Search engines have considered security to be a ranking signal for some time now. Google, for instance, now warns users when websites are not secure. These warning notifications will essentially tell them not to provide their personal information (or worse, their credit card numbers).
The last thing you as a retailer would want, especially after working so hard to get traffic to your site, is for your users to bounce immediately because a big, red notification from Google is warning them away. There are two common security protocols that are worth considering to avoid this: HTTPS (a secure version of HTTP), and SSL (Secure Socket Layer). If you are starting out with a new domain, consider purchasing one as option from your web hosting service.
Brands can use off-page optimization to improve their website’s reputation and authority. This depends mainly on inbound links. Off-page optimization strategies involve measures which ensure that good-quality, relevant backlinks are created in the long term. Here’s a look at what off-page optimization entails.
Links are a crucial part of optimizing your off-page SEO. The purpose of a link is to allow a user to go from one web page to another. Besides allowing search engine spiders to find websites, links are a way of validating relevance (for instance, a link such as ‘Frankfurt hotel’ sends the message that, “users can trust the destination site that is relevant to the term ‘Frankfurt hotel’”) and indicating importance.
If you create content on your blog or specific web pages, you should also nonetheless refer to other pages within your website. You can do this by adding links between the pages (think anchor text). Anchor text is the visible text that forms the hyperlink. This is the text that should contain the keyword you are targeting. The link sends a signal that the target URL is important for the subject used in the anchor text.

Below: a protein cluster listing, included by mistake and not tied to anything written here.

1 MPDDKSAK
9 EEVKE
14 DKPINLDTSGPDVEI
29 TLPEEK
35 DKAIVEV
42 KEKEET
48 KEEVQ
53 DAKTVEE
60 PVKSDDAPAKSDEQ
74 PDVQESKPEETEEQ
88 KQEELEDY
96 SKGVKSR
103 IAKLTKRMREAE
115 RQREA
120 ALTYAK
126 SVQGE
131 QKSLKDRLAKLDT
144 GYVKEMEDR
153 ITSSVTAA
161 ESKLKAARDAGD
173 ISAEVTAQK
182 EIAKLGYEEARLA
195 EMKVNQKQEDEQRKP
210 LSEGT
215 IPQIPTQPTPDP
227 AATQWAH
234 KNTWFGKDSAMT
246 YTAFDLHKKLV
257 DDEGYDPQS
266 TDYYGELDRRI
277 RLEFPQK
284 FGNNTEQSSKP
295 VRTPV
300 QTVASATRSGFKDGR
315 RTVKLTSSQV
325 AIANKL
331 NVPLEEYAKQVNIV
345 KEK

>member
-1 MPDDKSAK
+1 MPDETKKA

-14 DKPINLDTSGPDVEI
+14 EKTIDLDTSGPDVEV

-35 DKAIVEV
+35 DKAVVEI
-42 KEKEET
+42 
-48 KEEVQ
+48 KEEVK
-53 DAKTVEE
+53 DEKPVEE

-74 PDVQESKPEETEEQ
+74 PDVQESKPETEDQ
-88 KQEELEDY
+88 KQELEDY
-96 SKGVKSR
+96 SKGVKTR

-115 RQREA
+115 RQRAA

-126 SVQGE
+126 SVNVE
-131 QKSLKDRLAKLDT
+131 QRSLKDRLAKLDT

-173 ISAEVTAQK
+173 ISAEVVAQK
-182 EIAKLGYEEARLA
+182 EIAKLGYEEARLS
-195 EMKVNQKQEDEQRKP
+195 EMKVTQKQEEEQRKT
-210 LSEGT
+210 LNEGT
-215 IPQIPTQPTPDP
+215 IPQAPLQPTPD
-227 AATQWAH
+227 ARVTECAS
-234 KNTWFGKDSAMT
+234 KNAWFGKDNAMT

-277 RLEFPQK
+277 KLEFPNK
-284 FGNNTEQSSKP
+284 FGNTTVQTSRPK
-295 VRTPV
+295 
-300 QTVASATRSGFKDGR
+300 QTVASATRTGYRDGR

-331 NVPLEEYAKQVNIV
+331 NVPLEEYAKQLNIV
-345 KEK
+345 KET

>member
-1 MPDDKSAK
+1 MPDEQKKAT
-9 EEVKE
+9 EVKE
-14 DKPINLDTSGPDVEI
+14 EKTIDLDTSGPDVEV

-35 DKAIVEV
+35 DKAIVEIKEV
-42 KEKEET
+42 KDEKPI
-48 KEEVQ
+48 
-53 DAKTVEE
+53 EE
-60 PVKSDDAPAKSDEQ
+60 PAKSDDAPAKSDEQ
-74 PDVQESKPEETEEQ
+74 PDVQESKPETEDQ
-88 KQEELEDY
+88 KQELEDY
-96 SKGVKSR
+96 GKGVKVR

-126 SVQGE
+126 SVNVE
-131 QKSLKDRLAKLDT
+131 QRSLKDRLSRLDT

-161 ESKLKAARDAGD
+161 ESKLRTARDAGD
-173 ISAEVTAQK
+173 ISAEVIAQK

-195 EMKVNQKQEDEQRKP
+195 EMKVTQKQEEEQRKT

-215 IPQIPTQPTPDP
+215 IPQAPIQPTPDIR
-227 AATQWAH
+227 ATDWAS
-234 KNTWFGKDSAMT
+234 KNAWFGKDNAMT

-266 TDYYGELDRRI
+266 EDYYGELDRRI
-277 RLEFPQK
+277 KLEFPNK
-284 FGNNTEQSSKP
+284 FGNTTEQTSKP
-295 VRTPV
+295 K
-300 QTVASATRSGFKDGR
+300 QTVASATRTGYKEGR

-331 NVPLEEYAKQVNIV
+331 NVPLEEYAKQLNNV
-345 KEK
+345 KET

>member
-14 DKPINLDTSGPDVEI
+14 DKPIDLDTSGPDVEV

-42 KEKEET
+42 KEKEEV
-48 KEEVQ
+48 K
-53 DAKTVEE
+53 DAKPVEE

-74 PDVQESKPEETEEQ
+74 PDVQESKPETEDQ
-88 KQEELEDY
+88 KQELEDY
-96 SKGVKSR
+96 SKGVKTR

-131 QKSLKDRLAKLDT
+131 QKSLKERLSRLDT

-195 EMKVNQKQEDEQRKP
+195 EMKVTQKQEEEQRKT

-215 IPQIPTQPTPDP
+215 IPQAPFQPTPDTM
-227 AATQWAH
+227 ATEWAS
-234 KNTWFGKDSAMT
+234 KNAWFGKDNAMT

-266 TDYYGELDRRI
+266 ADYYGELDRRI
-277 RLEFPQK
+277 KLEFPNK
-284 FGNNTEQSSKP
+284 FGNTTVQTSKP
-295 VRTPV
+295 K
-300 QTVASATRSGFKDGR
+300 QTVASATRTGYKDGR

You may also be wondering: how do websites get quality links in an honest and ethical way that won’t lead to penalties? Well, here’s a look at some of the ways:
When it comes to backlinks, make sure that you follow good practices. Google’s penguin filter, for instance, aims at detecting artificial backlink patterns and penalizing sites that violate its quality guidelines in regards to backlinks. Ensure that:
Be creative, since the best link-building strategies are those that provide added value and automate the linking process as much as possible.
Have you considered guest blogging to grow your brand, build awareness, generate high-quality traffic back to your site, and become a household name in the industry? Guest blogging is also a part of off-page optimization. Here, you should look for high-authority publication channels that would be a good fit for you to write guest posts on.
Local search refers to search behavior and results where location matters. Search engines have become smarter, and as locations of search results can more often be determined, this influences search results. A user may search for ‘Insurance Berlin,’ for example, and the search will know to return results for insurance companies based in Berlin. These may even be returned on a map. However, a user in Berlin may also search simply for ‘insurance.’ The search engine can now infer from the user’s IP address that the user is in Berlin, and will still return results for Berlin-based insurance companies, since the person searching for this term is likely to be looking for a nearby service. So it follows that brands should include the name and addresses of their businesses on their sites. As a result, SEO efforts will be boosted, especially when it comes to local search.
Email marketing is also a sound strategy when it comes to off-page optimization. If the emails you send out to prospects are personalized and useful, you will be able to get traffic back to your site. Make sure that your emails include a clear call-to-action, and also ensure that it’s easy for your email readers to share the content with their friends and post it on social media. This will extend the reach of your website content and give you more inbound links, which is ultimately good for SEO.
Social media nowadays plays an important role in search. Google is the biggest search engine worldwide, YouTube is the second, and Facebook is growing yearly. This should tell you something about search engines and social networks. If you are logged in to a social network while searching on a platform like Facebook for Bing, or even your Gmail account for Google, you could see results from or influenced by your social circles.
Social content, such as Twitter messages, Pinterest images, and YouTube videos, can appear in the SERPs. This influence of social media rankings on search rankings is therefore undeniable. Companies can do the following in terms of social networks so as to ensure a solid SEO strategy: